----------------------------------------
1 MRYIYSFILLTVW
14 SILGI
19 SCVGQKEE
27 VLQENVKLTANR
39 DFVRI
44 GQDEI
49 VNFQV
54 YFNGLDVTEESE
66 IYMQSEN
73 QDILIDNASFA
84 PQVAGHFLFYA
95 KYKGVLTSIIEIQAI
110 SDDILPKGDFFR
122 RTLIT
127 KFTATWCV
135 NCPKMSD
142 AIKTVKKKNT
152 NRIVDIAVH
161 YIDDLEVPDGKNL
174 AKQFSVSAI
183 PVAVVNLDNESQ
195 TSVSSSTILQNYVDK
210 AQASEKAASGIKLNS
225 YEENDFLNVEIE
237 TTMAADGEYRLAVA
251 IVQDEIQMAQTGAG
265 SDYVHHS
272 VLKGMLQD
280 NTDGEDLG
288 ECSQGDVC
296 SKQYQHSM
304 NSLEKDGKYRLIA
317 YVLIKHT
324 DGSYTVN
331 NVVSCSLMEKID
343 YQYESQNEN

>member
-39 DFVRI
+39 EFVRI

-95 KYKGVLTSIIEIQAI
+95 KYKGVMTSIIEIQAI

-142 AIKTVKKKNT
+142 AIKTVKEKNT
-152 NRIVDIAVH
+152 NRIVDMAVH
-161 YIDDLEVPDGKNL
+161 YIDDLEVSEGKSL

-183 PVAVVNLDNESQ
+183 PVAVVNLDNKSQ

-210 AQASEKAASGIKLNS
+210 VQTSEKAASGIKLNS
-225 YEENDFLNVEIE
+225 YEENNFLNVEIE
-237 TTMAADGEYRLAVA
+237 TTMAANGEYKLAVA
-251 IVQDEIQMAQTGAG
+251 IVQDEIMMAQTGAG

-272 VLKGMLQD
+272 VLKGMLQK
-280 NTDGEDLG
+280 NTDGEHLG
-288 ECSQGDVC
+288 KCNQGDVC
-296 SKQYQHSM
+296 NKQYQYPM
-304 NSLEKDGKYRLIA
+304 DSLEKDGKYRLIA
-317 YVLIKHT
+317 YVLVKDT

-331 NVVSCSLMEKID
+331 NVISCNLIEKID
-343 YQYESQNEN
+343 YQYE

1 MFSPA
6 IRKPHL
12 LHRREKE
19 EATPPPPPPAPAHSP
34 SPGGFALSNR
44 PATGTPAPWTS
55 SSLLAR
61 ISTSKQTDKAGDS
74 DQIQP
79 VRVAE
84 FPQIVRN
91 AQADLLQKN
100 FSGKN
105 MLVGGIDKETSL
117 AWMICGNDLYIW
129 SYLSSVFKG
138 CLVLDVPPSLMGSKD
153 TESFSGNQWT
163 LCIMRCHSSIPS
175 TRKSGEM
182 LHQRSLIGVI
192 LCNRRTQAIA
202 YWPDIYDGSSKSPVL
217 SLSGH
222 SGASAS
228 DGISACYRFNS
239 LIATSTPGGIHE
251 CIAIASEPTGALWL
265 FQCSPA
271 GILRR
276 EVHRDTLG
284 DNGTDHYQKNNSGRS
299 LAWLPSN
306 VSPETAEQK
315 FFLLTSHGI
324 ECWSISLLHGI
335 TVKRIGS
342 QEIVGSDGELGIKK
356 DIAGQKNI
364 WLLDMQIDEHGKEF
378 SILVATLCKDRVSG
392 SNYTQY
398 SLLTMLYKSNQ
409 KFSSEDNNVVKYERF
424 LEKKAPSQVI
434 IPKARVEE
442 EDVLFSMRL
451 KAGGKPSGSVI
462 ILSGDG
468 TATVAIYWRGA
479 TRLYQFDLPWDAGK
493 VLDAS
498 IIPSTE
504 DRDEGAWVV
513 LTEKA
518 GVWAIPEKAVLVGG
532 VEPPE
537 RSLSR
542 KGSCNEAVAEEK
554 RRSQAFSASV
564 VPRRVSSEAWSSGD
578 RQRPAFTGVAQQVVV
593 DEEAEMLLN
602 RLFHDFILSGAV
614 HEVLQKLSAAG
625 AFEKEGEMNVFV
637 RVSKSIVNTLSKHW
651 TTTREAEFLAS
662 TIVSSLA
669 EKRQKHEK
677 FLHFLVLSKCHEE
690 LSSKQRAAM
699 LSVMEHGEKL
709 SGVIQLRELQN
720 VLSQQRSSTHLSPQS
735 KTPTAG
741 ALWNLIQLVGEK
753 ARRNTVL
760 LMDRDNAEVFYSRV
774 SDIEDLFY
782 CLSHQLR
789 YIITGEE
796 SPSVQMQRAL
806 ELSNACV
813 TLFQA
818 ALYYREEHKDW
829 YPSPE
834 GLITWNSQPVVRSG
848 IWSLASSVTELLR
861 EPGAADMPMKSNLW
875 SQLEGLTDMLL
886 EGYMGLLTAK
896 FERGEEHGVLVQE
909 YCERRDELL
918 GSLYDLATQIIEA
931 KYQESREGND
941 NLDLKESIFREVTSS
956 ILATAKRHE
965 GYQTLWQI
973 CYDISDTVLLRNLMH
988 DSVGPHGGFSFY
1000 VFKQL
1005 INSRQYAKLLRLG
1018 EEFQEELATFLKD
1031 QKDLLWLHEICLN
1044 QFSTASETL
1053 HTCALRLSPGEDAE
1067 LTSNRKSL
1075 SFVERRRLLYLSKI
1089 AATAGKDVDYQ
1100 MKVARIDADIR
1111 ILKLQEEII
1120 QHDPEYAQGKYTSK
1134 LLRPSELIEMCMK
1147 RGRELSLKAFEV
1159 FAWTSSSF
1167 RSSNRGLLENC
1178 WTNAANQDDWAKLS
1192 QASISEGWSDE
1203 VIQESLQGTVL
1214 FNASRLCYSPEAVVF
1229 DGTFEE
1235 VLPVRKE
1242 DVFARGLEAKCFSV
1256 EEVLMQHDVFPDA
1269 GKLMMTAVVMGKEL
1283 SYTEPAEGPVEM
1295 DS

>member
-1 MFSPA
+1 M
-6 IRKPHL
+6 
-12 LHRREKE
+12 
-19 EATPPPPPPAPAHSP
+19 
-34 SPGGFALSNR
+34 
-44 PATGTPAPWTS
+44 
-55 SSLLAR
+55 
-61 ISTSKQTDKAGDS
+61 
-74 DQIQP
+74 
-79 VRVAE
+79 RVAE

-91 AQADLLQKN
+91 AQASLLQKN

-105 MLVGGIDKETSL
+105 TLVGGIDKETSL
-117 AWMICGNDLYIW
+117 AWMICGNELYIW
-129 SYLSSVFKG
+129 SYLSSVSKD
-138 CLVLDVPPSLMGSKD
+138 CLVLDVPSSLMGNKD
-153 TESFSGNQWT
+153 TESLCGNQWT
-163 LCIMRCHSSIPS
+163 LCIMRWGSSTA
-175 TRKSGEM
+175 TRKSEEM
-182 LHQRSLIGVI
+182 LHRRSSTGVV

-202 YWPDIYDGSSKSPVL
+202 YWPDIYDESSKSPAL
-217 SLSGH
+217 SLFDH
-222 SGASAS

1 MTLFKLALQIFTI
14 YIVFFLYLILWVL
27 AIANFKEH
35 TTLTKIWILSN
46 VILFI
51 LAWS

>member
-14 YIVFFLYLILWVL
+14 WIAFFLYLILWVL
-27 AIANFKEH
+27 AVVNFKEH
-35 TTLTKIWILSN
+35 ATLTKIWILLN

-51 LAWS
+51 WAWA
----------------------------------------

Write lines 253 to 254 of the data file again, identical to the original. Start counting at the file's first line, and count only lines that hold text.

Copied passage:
-14 YIVFFLYLILWVL
+14 WIAFFLYLILWVL